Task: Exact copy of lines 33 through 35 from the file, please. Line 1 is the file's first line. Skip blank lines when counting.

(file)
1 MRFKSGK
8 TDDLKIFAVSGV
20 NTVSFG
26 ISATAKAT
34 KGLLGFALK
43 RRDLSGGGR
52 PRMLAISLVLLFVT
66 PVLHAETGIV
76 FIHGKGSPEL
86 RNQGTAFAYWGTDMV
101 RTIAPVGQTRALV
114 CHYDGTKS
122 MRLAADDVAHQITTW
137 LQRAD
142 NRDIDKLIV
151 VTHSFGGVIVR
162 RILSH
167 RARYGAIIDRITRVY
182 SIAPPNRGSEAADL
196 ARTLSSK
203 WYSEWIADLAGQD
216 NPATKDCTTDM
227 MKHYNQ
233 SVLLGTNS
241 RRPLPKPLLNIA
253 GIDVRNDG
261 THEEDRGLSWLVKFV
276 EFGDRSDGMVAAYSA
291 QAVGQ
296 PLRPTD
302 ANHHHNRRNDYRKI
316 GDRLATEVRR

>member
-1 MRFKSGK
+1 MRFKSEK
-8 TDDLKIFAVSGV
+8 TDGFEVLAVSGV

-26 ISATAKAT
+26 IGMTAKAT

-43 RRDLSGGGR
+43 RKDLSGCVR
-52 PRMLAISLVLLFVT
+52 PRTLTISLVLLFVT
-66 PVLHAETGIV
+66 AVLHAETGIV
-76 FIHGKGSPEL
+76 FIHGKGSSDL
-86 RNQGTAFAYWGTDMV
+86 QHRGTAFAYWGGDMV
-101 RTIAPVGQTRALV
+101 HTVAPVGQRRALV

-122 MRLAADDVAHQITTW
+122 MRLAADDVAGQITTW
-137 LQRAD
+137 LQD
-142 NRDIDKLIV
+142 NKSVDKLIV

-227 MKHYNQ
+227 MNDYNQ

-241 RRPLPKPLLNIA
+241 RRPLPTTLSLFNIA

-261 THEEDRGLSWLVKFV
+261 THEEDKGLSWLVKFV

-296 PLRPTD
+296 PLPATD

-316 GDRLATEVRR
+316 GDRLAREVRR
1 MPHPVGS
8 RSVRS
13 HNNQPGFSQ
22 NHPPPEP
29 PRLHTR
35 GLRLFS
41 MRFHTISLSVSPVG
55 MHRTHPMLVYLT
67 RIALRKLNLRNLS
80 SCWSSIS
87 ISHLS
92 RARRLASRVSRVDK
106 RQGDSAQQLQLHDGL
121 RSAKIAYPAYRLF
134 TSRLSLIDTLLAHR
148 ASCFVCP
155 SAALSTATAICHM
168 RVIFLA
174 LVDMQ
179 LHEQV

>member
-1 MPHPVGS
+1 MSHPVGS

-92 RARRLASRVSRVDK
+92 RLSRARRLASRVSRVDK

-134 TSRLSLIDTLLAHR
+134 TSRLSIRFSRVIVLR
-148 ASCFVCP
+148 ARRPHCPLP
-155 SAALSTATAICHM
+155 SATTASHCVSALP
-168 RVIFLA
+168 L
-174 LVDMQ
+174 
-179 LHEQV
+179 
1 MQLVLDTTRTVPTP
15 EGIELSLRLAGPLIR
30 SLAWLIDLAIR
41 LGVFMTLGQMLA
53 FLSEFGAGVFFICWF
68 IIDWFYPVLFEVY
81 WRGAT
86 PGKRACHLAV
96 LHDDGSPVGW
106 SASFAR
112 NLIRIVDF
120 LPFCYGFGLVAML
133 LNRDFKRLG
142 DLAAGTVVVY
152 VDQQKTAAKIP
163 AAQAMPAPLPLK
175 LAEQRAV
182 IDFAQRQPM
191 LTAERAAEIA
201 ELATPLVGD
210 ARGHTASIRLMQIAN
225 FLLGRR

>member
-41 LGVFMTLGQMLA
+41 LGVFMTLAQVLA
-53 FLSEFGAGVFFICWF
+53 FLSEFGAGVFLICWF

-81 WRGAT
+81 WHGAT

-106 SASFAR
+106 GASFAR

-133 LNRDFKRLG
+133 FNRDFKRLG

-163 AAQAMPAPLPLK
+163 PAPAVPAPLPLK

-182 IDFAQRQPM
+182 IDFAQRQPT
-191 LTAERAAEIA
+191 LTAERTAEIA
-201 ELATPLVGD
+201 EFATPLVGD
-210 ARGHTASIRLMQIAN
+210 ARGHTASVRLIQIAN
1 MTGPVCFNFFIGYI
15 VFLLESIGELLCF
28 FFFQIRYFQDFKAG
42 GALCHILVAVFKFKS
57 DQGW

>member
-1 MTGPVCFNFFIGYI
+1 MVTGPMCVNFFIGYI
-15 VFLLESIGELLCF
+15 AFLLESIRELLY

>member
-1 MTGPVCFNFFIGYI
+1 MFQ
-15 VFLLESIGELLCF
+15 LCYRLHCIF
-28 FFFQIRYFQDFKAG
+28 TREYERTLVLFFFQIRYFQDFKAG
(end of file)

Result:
>member
-1 MRFKSGK
+1 MRFKSEK